Universities need to be continuously gauged to see how they fare against other varsities, and rankings are a method of doing so.
GIVE universities the necessary tools so that they can win the war. Strong words perhaps but Universiti Malaya (UM) vice-chancellor Prof Tan Sri Dr Ghauth Jasmon argues that the Government must give the university the funding required to carry out the high impact research to compete at the top.
“High impact research will generate the citations for us. It is just like going to war.
“The Government must give us the tools to fight in order to win. We cannot fight with bare hands,” he explains.
Prime Minister Datuk Seri Najib Tun Razak viewing a model of the MTDC and UiTM technopreneur centre. Looking on are Mohamed Khaled (right) and Prof Sahol Hamid (fourth from right). — File photo
Examples of high impact research include HIV/AIDS, oral cancer, plant genomics and photonics.
Prof Ghauth explains that UM remains committed to enhancing its standing as an internationally-renowned institution of higher education by competing in recognised world university rankings.
“We have set ourselves the target of being within the top 100 universities in the world by 2015 and reaching the top 50 by the year 2020, in line with the vision set out in the National Higher Education Action Plan 2007 – 2010,” he says.
Under the QS World University Rankings, UM moved up 40 places to 167 this year compared to 207 in 2010.
Another sweetener for UM was breaking into the top 500 in the Shanghai Jiao Tong University’s 2011 Academic Ranking of World Universities for the first time.
Prof Ghauth said earlier that UM would continue to participate in world ranking exercises as it needed to benchmark itself against the best.
“But now that we’ve been pushing, the research output has clearly improved and our ISI (Institute for Scientific Information) publications and citations have shot up, which is an indicator of how we’re doing. We have to change in order to go forward as we can’t compete if we stick to the old way of doing things,” he shared.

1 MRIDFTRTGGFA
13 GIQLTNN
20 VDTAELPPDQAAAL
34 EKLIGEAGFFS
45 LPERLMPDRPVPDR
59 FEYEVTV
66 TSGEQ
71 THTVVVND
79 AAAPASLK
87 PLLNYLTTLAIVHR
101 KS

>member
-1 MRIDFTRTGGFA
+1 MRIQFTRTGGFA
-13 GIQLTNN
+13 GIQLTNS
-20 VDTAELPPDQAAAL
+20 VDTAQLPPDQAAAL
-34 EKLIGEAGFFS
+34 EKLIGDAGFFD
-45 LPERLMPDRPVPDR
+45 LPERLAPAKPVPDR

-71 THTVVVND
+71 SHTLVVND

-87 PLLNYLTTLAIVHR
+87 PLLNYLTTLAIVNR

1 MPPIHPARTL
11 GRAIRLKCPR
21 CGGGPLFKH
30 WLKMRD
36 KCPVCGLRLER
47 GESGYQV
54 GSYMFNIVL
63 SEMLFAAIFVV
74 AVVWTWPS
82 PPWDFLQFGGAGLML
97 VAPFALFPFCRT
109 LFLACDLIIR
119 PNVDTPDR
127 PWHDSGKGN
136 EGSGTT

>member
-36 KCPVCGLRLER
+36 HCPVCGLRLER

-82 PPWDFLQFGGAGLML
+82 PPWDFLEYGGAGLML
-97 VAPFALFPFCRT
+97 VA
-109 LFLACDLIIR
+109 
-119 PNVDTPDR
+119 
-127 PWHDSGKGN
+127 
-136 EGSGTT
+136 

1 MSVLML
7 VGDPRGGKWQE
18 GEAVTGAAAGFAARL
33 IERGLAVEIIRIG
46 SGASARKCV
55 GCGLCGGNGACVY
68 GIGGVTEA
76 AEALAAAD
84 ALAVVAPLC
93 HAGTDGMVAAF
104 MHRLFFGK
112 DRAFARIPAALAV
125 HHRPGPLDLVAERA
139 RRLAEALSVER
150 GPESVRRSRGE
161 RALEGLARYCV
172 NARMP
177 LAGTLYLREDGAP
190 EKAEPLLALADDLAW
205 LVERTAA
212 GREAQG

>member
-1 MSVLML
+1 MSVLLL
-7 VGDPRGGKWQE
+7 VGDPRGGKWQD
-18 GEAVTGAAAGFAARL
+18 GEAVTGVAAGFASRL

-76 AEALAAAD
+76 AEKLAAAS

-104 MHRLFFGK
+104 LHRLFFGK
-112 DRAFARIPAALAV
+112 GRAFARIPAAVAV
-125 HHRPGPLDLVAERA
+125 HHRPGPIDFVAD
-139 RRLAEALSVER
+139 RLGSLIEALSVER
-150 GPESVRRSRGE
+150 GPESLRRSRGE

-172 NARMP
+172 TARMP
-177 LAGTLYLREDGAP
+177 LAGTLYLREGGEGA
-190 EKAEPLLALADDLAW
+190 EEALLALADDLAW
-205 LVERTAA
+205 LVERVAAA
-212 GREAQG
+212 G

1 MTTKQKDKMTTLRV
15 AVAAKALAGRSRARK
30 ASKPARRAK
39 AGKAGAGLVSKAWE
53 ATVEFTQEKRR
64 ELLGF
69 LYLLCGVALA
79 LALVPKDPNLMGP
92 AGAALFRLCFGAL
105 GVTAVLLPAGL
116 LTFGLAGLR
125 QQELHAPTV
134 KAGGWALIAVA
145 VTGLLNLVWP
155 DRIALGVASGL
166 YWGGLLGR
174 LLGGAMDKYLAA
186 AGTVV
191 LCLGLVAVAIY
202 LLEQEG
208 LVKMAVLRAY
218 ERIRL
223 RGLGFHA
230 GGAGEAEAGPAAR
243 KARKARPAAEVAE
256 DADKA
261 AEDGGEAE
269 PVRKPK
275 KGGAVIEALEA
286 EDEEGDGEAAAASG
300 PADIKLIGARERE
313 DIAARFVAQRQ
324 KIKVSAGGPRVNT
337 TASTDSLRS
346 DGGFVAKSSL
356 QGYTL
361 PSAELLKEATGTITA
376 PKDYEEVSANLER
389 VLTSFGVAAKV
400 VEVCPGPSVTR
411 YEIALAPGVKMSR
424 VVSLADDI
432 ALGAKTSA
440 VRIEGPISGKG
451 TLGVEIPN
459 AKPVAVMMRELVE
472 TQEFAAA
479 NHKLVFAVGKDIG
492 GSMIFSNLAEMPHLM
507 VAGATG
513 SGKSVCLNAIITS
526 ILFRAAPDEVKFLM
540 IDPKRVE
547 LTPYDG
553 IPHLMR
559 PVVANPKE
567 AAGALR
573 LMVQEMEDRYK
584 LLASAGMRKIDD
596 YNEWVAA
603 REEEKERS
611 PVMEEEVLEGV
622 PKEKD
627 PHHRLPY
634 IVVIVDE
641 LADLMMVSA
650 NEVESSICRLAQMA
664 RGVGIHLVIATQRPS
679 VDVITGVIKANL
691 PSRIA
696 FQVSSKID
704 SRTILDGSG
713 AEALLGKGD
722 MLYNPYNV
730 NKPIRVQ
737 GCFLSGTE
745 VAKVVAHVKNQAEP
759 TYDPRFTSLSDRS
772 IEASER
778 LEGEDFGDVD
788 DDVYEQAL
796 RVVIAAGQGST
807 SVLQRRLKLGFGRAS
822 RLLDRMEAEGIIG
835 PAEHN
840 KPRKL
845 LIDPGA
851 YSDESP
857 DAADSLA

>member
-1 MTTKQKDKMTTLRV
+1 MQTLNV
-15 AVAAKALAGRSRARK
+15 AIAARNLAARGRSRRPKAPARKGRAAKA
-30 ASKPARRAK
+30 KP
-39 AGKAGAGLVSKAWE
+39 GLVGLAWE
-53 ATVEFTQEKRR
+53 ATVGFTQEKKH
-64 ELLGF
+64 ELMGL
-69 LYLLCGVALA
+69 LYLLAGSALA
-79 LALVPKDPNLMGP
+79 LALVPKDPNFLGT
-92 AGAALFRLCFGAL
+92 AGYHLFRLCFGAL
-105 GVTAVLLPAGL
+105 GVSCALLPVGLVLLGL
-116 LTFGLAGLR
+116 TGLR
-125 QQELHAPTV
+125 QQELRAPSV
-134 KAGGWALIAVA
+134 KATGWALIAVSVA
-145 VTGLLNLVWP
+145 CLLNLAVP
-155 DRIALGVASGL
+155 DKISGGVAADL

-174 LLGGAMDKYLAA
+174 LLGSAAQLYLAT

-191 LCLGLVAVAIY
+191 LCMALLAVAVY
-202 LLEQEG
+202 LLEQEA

The spotlight is back on Malaysian institutions this week with the release of the QS World University Rankings 2011.
Other than UM which is the only Malaysian institution that made it to the top 200 of the QS league table; and the International Islamic University Malaysia (IIUM) and Universiti Teknologi Mara (UiTM) which made an appearance for the first time, the other four research universities did not do as well and had slid down the rankings.
It has been argued that rankings seem to be an inevitable aspect of today’s higher education scene in most parts of the world.
Like them or not, they cannot be ignored as rankings provide a useful basis for comparison of institutions and an insight into their strengths and weaknesses.
But what is deterring Malaysia’s institutions from doing well in global league tables such as the QS World University Rankings, Times Higher Education World University Rankings or the Shanghai Jiao Tong University’s Academic Ranking of World Universities?
Giving an overview on how Malaysian institutions have performed this year, QS (Quacquarelli Symonds) Ltd Intelligence Unit head Ben Sowter says as a cohort they have not performed as well as they did last year with employer reputation and citations per faculty being the main driver for that change.
“Obviously UM is an exception and beyond that, UKM has held the closest to its previous position with strong progress in international faculty and international students.